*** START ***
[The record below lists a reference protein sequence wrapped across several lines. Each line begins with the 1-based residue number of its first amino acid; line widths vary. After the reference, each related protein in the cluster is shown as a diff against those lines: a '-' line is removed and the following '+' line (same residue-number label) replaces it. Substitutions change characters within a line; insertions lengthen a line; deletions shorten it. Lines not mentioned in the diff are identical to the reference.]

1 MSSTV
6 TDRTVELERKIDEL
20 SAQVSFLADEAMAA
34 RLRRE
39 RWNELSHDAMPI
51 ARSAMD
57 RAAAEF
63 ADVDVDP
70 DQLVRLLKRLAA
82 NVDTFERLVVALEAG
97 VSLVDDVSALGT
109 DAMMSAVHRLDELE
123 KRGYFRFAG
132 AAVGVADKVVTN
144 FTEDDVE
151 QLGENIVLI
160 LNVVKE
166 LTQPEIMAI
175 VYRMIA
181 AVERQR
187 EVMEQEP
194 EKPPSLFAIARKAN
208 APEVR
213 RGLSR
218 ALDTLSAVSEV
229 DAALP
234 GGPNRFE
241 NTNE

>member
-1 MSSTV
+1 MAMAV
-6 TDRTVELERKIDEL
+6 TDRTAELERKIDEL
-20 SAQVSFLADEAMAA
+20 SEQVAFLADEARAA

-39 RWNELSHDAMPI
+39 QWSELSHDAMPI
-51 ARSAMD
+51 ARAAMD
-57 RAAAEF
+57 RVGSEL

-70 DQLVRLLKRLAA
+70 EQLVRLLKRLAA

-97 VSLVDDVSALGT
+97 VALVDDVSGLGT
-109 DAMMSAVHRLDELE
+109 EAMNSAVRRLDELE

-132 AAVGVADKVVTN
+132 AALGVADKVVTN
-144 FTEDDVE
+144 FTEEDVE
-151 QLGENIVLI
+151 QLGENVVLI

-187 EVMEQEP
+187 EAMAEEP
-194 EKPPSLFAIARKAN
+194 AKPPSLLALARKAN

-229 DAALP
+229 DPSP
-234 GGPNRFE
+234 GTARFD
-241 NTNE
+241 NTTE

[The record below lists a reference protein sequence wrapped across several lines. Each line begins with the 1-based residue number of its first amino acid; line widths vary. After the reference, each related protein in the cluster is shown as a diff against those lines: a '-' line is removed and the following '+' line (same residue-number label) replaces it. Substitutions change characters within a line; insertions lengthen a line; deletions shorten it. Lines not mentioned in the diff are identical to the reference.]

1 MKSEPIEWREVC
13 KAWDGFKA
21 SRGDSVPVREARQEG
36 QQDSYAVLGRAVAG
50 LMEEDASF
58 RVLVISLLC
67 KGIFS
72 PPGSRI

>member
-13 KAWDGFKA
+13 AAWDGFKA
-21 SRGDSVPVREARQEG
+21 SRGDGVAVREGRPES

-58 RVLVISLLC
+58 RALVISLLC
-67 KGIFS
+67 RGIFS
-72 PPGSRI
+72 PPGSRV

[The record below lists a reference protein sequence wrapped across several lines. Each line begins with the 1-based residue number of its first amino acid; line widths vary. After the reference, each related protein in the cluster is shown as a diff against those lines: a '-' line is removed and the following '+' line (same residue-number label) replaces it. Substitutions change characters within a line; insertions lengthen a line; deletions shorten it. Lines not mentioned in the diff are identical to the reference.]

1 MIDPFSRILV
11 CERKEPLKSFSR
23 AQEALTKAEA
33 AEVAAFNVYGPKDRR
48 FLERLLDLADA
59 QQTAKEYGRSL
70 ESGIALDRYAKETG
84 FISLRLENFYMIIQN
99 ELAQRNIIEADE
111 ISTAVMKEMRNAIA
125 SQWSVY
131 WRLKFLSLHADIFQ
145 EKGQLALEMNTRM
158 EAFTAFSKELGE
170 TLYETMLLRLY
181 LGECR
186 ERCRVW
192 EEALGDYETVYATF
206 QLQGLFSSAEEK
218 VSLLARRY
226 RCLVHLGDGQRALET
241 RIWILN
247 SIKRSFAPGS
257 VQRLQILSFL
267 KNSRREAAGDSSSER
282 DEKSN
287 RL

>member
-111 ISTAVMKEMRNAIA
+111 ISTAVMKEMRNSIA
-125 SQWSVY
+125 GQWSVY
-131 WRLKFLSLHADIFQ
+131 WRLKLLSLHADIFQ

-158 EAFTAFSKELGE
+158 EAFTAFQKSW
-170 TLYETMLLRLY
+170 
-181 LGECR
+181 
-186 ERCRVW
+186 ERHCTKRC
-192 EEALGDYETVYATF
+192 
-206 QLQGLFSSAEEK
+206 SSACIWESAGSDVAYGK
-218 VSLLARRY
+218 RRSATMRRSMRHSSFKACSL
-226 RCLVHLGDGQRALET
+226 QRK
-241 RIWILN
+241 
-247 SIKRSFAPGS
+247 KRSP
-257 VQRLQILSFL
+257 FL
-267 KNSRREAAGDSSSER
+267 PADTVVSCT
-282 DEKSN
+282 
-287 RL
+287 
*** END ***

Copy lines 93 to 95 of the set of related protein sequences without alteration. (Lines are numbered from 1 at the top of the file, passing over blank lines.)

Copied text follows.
84 FISLRLENFYMIIQN
99 ELAQRNIIEADE
111 ISTAVMKEMRNAIA